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The Nationals' Bryce Harper reacts after being hit by a pitch by Yankees pitcher CC Sabathia (not shown) Tuesday at Yankee Stadium in New York. 

If the New York Yankees are courting star outfielder Bryce Harper, they have a funny way of showing it.

Yankees pitching welcomed Bryce back to the Bronx for the first time in three years by plunking him twice in the opening game of a three-game series Tuesday. The second, which caught Harper on the foot, forced him to leave the game. 

If that's not a sign that this pre-determined marriage between Harper and the Yankees either won't happen or destined to fail, I don't know what is.

Harper's impending free agency — his contract with the Washington Nationals expires after this season — has received a whirlwind of attention over the last few years, reminiscent of LeBron James' final few seasons with the Cleveland Cavaliers before making "The Decision" to take his talents to Miami in 2011. 

Naturally, because Harper will likely command the biggest contract in baseball history and has made no real commitment to staying in Washington long term, the Yankees seem like a natural fit.

At least they were before trading for Giancarlo Stanton and his $325 million contract prior to this season. 

But ... it's the Yankees! While the organization has been slightly more responsible with its cash in recent years — their spending in the 2000s was not only out of control but bad for baseball — those in charge of building the roster simply can't resist a Harper-esque acquisition.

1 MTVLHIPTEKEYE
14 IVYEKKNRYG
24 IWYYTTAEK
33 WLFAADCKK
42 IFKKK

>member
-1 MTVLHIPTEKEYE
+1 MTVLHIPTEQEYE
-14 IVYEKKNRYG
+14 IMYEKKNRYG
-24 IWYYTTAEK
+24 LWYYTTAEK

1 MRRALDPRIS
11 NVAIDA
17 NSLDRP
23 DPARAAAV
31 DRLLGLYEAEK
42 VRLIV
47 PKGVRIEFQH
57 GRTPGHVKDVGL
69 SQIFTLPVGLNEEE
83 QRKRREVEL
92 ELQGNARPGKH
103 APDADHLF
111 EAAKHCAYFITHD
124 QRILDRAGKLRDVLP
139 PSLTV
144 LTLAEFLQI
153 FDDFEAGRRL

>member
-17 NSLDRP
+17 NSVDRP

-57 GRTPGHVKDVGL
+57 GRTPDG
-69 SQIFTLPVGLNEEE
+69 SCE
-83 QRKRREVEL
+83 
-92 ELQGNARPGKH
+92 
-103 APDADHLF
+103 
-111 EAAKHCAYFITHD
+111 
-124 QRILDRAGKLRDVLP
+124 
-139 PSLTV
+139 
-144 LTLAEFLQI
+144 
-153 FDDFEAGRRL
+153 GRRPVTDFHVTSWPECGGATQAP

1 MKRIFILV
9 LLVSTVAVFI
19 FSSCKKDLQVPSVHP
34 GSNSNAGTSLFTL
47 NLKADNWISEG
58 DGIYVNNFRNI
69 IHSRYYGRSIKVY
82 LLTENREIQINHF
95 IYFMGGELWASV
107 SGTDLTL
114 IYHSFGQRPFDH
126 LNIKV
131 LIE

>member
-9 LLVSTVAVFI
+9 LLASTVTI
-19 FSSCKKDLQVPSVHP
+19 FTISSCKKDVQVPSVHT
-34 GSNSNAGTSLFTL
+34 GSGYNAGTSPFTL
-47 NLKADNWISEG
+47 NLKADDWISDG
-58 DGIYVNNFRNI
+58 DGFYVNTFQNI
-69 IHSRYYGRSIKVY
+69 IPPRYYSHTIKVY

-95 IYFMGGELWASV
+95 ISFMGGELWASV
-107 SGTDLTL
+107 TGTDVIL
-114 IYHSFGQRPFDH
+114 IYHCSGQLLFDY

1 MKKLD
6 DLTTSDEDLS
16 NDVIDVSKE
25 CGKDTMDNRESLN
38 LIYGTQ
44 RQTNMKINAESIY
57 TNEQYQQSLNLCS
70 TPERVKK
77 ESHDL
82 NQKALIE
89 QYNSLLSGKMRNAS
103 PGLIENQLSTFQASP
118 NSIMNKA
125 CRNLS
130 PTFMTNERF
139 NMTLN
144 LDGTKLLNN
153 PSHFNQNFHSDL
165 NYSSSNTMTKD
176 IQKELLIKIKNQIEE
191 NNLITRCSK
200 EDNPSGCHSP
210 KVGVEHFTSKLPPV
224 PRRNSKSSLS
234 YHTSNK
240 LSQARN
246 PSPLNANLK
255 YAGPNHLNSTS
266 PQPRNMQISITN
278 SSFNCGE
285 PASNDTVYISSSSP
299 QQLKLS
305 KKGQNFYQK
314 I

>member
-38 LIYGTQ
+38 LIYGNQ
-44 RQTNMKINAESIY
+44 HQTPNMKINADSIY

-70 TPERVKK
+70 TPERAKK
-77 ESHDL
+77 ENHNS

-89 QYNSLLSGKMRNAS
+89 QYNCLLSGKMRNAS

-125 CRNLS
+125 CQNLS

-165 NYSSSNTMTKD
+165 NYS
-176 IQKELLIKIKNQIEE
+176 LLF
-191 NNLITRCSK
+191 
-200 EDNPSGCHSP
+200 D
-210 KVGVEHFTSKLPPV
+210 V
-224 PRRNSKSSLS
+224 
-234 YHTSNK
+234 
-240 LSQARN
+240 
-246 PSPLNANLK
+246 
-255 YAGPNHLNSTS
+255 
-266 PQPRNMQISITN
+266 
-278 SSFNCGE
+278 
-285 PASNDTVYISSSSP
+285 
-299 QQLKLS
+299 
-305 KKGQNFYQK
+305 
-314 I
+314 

Is Harper a good fit for the Yankees? Probably not. With Aaron Judge patrolling right field and Stanton now in left, the only position for Harper would be as a part-time centerfielder, part-time designated hitter. Harper isn't inexperienced in center field (112 career starts there), but right field is his more natural position.

With that said, the Yankees have never been shy about moving players from their natural positions if it meant adding another power bat to the lineup. They did so with Stanton, who played right field before moving to left in New York. They did so with Alex Rodriguez, who famously moved to third base so that Derek Jeter could remain at shortstop (even though Rodriguez was the better player).

Both Harper and the Yankees have things to consider. For Harper, who was advertised as baseball's Michael Jordan when the Nationals selected him first overall in 2010, does he really want to spend the rest of his career playing second fiddle to Judge like Rodriguez did with Jeter?

As for the Yankees, do they really want to invest the biggest contract ever in a player so maddeningly built on style instead of substance? This is not to say Harper isn't a great hitter, but a career .281 batting average and .900 OPS doesn't warrant what he'll likely be offered on the open market. While Harper's 19 home runs lead the National League entering Wednesday's action, his .228 batting average raises some concerns. And the Yankees, one would imagine, have learned a thing or two after Stanton's underwhelming early returns. 

Still, it's hard to shake the idea of a Judge-Harper-Stanton outfield, especially with a Yankees front office that loves to make an offseason splash.

But if Tuesday's double-plunking is any indication, maybe a Harper-Yankees union is one the baseball world shouldn't take to the bank.

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Sports writer Justin Ritzel can be reached at 282-2257 or at justin.ritzel@lee.net. Follow him on Twitter @CitizenRitz.

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Sports Reporter